The House Judiciary Committee has scheduled a May 22nd hearing on the Gang of 8's Border Security, Economic Opportunity, and Immigration Modernization Act (S. 744). The hearing has been inauspiciously titled "S. 744 and the Immigration Reform and Control Act of 1986: Lessons Learned or Mistakes Repeated?" Judging from the title, the majority party will likely ignore the immense contributions of the nearly 3 million persons legalized under the 1986 Act ("IRCA"), but flog another obvious point, that IRCA did not (as promised) permanently stem the U.S. unauthorized population. They will then draw the wrong lessons from IRCA, and make a guilt-by-association argument against passage of S. 744. In fact, the lessons of IRCA argue strongly in support of passage of comprehensive immigration legislation (like S. 744) for four principal reasons.
First, IRCA highlights the need for a flexible legal immigration system that meets U.S. economic, labor and family needs. IRCA did not reform the U.S. legal immigration system, which offers a paltry 5,000 visas and two narrow temporary worker programs for lesser-skilled workers. During the 1990s and early to mid-2000s, hundreds of thousands of migrants risked their lives annually to enter the United States illegally. The overwhelming majority found jobs that natives would not fill in sufficient numbers. S. 744 would make a good-faith attempt to reform the U.S. legal immigration system. It recognizes that immigration enforcement alone cannot stem illegal migration.
Second, IRCA illustrates the need to provide "derivative" status to the close family members of legalization beneficiaries. Under IRCA, the legalized had to wait to become lawful permanent residents (LPRs) before they could petition for their family members, laying the groundwork for multi-year backlogs in the family-based immigration system. At latest count, 4.4 million persons languish in visa backlogs, 97 percent of whom have a qualifying family relationship to a U.S. citizen or LPR. S. 744 would provide derivative status for family members, clear existing backlogs, and reform the family-based immigration system.
Third, IRCA argues for a broad legalization program. It allowed four distinct groups to legalize: persons who had been continuously out-of-status over a four year period (even one day in status disqualified an applicant); special agricultural workers; a relatively small group of Cuban-Haitian "entrants"; and unauthorized immigrants that had arrived prior to January 1, 1972. These programs excluded as many unauthorized immigrants as they covered. Robert Warren and John Robert Warren have recently estimated that as of January 1, 1990, there were 3.5 million U.S. unauthorized residents. This population paved the way for subsequent growth in the unauthorized population. S. 744 provides for a legalization program that would cover a large percentage of U.S. unauthorized residents.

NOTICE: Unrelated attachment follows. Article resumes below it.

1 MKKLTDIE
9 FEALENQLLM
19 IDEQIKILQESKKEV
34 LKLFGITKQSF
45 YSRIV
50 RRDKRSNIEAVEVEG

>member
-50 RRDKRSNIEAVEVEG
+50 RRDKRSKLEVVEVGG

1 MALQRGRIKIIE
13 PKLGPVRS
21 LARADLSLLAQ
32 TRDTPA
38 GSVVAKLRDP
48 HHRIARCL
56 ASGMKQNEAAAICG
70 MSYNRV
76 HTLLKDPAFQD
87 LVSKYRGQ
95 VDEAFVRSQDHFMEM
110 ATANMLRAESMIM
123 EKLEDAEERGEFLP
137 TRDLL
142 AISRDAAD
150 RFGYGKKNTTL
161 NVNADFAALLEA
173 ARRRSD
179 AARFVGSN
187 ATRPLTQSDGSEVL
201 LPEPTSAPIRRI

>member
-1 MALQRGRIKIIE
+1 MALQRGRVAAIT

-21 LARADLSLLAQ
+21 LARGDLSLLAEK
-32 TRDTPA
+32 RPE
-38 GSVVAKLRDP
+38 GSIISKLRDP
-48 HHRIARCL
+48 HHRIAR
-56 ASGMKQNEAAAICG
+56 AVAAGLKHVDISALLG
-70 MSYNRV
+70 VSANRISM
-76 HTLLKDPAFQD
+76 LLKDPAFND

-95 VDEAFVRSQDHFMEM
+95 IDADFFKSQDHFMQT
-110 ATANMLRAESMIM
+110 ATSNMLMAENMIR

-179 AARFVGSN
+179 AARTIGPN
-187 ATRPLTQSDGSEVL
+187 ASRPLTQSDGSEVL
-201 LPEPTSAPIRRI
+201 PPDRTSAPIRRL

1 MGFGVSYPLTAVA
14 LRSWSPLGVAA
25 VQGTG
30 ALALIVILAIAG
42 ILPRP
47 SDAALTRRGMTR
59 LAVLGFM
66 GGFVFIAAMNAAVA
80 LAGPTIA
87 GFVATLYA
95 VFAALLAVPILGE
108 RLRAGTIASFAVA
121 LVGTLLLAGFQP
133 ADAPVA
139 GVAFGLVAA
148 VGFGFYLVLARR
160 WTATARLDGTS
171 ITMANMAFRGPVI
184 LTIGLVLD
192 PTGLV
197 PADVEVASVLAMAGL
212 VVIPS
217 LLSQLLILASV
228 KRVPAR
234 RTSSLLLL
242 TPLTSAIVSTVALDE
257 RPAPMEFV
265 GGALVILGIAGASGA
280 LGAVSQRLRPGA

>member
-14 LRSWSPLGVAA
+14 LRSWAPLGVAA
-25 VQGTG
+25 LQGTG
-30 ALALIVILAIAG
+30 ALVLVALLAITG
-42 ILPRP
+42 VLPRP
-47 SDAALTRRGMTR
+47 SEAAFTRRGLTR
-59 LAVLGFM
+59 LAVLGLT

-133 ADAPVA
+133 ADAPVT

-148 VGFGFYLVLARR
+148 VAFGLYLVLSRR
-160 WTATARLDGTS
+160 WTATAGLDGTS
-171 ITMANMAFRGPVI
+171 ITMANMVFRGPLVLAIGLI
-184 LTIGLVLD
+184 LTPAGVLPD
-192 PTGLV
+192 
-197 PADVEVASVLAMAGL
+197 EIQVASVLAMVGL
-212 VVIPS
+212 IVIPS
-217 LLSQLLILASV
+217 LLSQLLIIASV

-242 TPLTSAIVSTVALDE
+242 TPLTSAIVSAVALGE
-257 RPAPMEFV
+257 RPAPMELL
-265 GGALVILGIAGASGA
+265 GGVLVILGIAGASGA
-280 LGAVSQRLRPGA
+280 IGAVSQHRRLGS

Fourth, IRCA supports robust immigration enforcement. It attempted to limit illegal migration and permanently reduce the unauthorized population through increased border enforcement and requiring employers to verify the eligibility of their workers. Its employer verification program, however, was undermined by insufficient enforcement, unscrupulous employers, and widespread document fraud. S. 744 would significantly increase funding for border enforcement, mandate the use of an electronic employer verification system, and strengthen the security of identity documents. Moreover, these measures would come on the heels of sustained expansion of U.S. immigration enforcement programs over many years. Between 1990 and 2002, the Immigration and Naturalization Service's (INS's) budget rose from $1.2 billion to $6.2 billion. In FY 2012, combined appropriations to Customs and Border Protection (CBP) and Immigration and Customs Enforcement (ICE) equaled $17.6 billion. While CBP and ICE have responsibilities beyond immigration enforcement, the $17.6 billion figure fails to include signature DHS enforcement initiatives like US-VISIT and the E-Verify program, as well as the immigration enforcement costs of other federal agencies, the federal court system, and states and localities.
The House hearing will not laud IRCA, but it would be worse than imbalanced if it ignored the extraordinary contributions of IRCA beneficiaries. One of them, a former colleague of mine, tells the story of her family's deportation proceedings. As her father scrambled to find an immigration attorney during a break in the proceedings, she announced that she had just decided to become an immigration attorney herself. Her father replied that the family needed an attorney immediately, not in 15 years. Instead, they received IRCA, which ultimately allowed the young girl -- something of a force of nature like many immigrants -- to become an immigration attorney, to work for a U.S. senator, to develop a model program to protect victims of domestic violence in rural areas, and to expand and improve charitable legal service programs for immigrants throughout the nation. She is now a foreign-service officer and, after learning Arabic, is serving our nation in the Middle East. The Committee should invite her to testify: she could teach its members a central lesson of IRCA and about the need for S. 744 as well.